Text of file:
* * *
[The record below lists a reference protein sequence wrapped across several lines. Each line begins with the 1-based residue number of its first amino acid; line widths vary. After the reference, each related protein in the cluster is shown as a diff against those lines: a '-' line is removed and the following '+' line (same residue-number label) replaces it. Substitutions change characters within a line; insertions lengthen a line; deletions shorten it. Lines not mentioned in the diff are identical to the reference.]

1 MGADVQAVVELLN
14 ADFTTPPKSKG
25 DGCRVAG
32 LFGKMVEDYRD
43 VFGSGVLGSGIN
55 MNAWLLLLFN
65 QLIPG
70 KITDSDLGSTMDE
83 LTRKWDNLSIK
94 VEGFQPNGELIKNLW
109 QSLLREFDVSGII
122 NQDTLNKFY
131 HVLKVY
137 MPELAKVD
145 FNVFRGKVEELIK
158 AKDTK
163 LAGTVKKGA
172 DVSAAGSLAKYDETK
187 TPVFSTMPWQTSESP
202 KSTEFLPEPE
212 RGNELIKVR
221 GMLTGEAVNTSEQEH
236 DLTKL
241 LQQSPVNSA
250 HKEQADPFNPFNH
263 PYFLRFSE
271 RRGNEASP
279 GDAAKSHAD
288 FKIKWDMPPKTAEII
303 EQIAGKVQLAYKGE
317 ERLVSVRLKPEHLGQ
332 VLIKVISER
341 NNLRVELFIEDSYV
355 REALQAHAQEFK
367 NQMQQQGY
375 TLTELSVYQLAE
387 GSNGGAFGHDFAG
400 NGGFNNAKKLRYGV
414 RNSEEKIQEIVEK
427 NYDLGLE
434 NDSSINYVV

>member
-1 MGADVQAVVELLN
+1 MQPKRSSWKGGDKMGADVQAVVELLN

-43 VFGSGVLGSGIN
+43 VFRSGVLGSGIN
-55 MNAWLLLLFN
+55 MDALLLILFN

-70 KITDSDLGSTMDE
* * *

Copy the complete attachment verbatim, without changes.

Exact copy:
[The record below lists a reference protein sequence wrapped across several lines. Each line begins with the 1-based residue number of its first amino acid; line widths vary. After the reference, each related protein in the cluster is shown as a diff against those lines: a '-' line is removed and the following '+' line (same residue-number label) replaces it. Substitutions change characters within a line; insertions lengthen a line; deletions shorten it. Lines not mentioned in the diff are identical to the reference.]

1 MGADVQAVVELLN
14 ADFTTPPKSKG
25 DGCRVAG
32 LFGKMVEDYRD
43 VFGSGVLGSGIN
55 MNAWLLLLFN
65 QLIPG
70 KITDSDLGSTMDE
83 LTRKWDNLSIK
94 VEGFQPNGELIKNLW
109 QSLLREFDVSGII
122 NQDTLNKFY
131 HVLKVY
137 MPELAKVD
145 FNVFRGKVEELIK
158 AKDTK
163 LAGTVKKGA
172 DVSAAGSLAKYDETK
187 TPVFSTMPWQTSESP
202 KSTEFLPEPE
212 RGNELIKVR
221 GMLTGEAVNTSEQEH
236 DLTKL
241 LQQSPVNSA
250 HKEQADPFNPFNH
263 PYFLRFSE
271 RRGNEASP
279 GDAAKSHAD
288 FKIKWDMPPKTAEII
303 EQIAGKVQLAYKGE
317 ERLVSVRLKPEHLGQ
332 VLIKVISER
341 NNLRVELFIEDSYV
355 REALQAHAQEFK
367 NQMQQQGY
375 TLTELSVYQLAE
387 GSNGGAFGHDFAG
400 NGGFNNAKKLRYGV
414 RNSEEKIQEIVEK
427 NYDLGLE
434 NDSSINYVV

>member
-1 MGADVQAVVELLN
+1 MQPKRSSWKGGDKMGADVQAVVELLN

-43 VFGSGVLGSGIN
+43 VFRSGVLGSGIN
-55 MNAWLLLLFN
+55 MDALLLILFN

-70 KITDSDLGSTMDE